H.B. 3-309 Second Language Elementary/Middle School

Second Language for Elementary/Middle School Bill

This bill, written by Emily Shelest and Rylan Losh of Strasburg High School, would require a second language course for all children in Elementary and Middle School in Colorado. 

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Emily Shelest speaking in the house 

This bill would create more jobs in the teaching industry, as more teachers would be required to teach the extra courses. There would be multiple language classes in every school, as one of the language courses allows for the student to choose which language they would learn. As it is already taught in schools and is the 2nd most spoken language in the United Sates, Spanish would be a required class for all of the schools. 

The bill made it to the House, being uncontested in the committee, yet failed in the House, being voted down ten votes to forty-two votes. Sadly, Rylan Losh was not available for the debate, so Emily Shelest was left to argue the bill on her own, and perhaps that may be the reason why it failed. The main reason for failure however, or at least it seemed to be, was that the fact that the bill was deemed unconstitutional by some of the representatives.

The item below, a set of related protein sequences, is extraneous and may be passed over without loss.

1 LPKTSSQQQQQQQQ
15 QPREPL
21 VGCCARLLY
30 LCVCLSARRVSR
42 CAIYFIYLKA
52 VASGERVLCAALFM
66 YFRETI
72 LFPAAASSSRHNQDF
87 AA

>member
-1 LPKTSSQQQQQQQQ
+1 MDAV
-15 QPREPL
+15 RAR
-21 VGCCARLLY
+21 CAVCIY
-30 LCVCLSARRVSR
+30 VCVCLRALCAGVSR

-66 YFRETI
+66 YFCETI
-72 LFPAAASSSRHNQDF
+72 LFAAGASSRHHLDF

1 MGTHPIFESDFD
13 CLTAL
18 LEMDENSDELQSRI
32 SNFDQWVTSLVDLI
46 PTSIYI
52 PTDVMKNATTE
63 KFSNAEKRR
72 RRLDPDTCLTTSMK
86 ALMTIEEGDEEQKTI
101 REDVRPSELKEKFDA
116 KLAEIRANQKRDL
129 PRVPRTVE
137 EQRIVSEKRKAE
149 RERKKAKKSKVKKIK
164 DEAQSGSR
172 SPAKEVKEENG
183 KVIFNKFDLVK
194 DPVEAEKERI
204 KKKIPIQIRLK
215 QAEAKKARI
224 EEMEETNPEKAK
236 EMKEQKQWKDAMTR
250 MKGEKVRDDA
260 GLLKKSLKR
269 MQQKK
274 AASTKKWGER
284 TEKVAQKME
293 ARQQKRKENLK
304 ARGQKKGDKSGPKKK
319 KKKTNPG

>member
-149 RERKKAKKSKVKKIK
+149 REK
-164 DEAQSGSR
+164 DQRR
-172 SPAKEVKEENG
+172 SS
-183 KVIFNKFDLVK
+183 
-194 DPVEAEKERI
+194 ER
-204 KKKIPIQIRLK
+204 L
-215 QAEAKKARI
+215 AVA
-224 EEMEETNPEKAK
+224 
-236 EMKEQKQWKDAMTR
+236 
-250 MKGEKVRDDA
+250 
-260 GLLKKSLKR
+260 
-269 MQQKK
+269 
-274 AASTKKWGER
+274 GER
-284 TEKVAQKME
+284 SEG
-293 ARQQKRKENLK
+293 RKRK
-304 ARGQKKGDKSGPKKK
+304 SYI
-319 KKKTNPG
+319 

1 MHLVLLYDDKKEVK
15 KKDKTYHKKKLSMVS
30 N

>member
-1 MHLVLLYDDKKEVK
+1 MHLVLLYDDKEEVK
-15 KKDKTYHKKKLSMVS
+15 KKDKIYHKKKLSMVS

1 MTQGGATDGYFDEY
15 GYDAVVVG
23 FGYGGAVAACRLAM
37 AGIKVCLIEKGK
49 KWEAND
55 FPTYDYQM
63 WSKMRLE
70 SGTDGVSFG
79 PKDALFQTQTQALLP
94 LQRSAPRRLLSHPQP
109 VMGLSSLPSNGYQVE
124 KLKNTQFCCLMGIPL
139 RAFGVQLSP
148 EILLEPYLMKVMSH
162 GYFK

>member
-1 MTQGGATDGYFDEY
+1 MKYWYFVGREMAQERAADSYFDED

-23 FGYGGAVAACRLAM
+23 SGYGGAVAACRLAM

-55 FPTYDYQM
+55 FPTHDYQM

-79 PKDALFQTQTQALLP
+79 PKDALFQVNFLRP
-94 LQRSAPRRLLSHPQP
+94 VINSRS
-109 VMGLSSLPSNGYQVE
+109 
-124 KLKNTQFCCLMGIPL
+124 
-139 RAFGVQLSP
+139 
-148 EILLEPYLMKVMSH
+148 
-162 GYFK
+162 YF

While the bill did fail in the house, it was said by Representative Post that she supported the idea behind the bill, but feels that it is unfair to some of the schools. Some schools are already struggling in the financial area and adding another language class would be an unaffordable expense for those schools. 

I had a chance to ask Emily some questions about her bill. 

Q: How many languages will be available at each school? 

A: “A minimum of two, but it is up to the school if they want to add more [language classes].”

Q: Where will the teachers for the courses come from? 

A: “There are many students who earn a degree in foreign languages and an education degree.”

Q: Will disabled students have modified tests, or have lower required scores? 

A: “For disabled students the class will be modified. As well as the test. [This will be] Making it more realistic for them [the disabled students].”

Q:  Where will the money for this bill come from? 

A: “The money will come from a very slight increase in the state tax rate, not big enough for an individual to notice.”

Author: Zachariah Shelest